Have you got it all figured out?
by Marcus Loane
18th Nov 2009
There is a mentality that is very common and it is one of wanting to believe that you know all there is to know or you have got everything figured out and you have your set of opinions on everything that matters. This is very common even at a young age and it is based in pride. The result of it can be a resistance to learning or change and the same old thought patterns and emotions get triggered in the same situations like knee jerk reactions.
The wanting to think that you have all the answers already and that you have to be right all the time does not make your life better. As soon as you can let go of this and see your entire life as a constant learning process you will have much more power to effect change for the better in yourself and your life.
I like to constantly challenge my thinking and my opinions and my reactions to events. I ask myself am I thinking something or reacting some way just because it is an ingrained habit of thought or is there a better more constructive way to think about something or react to an event. This is important if you have a habit of slipping into negativity. You can challenge an automatic negative reaction to something and ask is it just a habitual thinking pattern and is there a better more positive way of looking at things.
A “fixedness” of thought or feeling of certainty about everything you think/know can also be detrimental to relationships. If you always react to your partner in one way towards an undesired behaviour which triggers their automatic reaction in turn then you are both going to repeat the same interchanges over and over. However if you are flexible and willing to change you could pause before automatically reacting and try a different more thought out response. This might cause a more constructive response in your partner. An example is to give some encouragement rather than nagging or being critical, and then watch the magic that results. Before reacting you can ask yourself what is the response of your partner likely to be and it is often quite predictable. If the predictable pattern of exchanges/feelings is not one which enhances your relationship or makes either of you feel better or closer then consider reacting in a different way. It makes sense. You can apply this to relationships with relatives, friends and colleagues too.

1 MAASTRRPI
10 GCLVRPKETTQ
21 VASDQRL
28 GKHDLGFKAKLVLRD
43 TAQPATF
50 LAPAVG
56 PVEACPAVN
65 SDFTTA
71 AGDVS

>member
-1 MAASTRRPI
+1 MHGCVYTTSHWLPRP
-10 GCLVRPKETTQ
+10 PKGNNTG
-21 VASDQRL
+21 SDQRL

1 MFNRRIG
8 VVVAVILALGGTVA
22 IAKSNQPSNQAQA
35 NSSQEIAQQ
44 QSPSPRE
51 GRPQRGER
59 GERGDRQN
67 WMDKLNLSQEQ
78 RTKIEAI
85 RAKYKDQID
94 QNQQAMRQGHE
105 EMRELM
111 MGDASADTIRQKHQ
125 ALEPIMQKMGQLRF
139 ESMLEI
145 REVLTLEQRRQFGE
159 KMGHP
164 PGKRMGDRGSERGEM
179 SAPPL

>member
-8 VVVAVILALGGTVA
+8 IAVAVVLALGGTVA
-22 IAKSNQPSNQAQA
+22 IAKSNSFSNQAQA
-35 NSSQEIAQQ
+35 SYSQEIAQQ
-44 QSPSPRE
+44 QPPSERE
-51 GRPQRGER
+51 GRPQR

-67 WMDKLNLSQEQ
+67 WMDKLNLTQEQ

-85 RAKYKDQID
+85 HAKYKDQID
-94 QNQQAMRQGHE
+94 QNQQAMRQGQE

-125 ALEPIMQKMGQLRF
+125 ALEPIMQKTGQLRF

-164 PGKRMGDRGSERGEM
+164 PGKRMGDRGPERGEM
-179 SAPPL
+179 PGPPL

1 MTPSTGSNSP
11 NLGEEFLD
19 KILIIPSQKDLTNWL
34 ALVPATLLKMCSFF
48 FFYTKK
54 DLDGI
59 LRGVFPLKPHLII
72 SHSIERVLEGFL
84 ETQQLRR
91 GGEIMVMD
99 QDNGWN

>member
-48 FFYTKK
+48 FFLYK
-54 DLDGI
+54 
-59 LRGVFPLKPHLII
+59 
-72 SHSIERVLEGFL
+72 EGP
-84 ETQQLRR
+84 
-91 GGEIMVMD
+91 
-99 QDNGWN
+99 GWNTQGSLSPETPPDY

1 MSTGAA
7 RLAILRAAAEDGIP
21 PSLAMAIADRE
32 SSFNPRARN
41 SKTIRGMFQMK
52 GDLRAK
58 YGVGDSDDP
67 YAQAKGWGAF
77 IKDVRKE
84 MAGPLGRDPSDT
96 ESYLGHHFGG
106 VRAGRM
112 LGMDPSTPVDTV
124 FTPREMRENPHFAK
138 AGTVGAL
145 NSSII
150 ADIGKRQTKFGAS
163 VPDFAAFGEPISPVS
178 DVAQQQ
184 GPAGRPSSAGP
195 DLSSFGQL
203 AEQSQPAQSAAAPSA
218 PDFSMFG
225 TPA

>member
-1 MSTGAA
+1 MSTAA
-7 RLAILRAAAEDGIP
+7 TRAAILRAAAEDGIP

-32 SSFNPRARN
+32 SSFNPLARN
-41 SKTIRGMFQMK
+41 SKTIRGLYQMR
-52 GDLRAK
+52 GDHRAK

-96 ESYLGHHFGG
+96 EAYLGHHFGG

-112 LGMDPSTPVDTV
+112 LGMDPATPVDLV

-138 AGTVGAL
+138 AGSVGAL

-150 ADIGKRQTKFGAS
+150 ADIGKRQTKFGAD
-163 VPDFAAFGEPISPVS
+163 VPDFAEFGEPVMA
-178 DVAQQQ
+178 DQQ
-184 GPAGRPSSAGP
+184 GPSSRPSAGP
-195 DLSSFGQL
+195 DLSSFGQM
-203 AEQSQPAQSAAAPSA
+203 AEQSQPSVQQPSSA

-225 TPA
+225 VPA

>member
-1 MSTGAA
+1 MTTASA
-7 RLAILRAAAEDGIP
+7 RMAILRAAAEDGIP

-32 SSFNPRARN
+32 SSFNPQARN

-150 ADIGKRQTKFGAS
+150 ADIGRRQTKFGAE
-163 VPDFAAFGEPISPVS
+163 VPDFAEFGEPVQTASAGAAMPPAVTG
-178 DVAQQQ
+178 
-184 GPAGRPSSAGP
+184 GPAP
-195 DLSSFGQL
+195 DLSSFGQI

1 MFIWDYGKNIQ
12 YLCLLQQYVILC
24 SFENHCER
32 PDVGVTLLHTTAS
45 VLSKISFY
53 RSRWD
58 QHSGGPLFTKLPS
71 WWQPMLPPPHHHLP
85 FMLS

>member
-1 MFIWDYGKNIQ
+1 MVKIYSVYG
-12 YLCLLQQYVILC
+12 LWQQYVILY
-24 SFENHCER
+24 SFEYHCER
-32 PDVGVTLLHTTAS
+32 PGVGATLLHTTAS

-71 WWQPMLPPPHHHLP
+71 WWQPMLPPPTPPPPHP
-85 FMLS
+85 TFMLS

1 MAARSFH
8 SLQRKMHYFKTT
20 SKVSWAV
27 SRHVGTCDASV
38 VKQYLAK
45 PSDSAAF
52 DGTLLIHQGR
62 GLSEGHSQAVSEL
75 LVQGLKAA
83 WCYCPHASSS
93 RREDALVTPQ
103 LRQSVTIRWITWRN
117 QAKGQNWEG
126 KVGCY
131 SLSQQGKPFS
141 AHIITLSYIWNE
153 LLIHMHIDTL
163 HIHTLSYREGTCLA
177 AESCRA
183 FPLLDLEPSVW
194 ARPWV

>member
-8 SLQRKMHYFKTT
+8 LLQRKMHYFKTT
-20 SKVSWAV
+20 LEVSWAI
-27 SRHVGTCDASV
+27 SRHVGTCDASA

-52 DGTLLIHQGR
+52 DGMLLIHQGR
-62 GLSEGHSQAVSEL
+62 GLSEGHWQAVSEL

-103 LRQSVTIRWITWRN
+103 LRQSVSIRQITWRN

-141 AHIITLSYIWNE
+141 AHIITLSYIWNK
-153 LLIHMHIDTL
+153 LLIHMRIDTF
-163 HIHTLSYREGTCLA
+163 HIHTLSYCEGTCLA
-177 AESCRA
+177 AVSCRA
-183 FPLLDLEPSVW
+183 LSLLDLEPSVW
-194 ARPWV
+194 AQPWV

By letting go of the idea that you have finally “figured everything out” and becoming more flexible and willing to learn new ways of looking at things you can become more effective and surprisingly you can feel more in control because you have more power to effect change in yourself and the world around you. This is because you have a bigger (and growing) range of tools in your mental and behavioural toolkit and they are constantly being refined and developed. This process is actually very rewarding and enjoyable as soon as you put your ego aside to allow it to happen.
You can also accept the concept that you can always learn something from other people no matter who they are. Everyone has unique life experiences and ways of looking at the world and they just might make you pause and see something from a different perspective.
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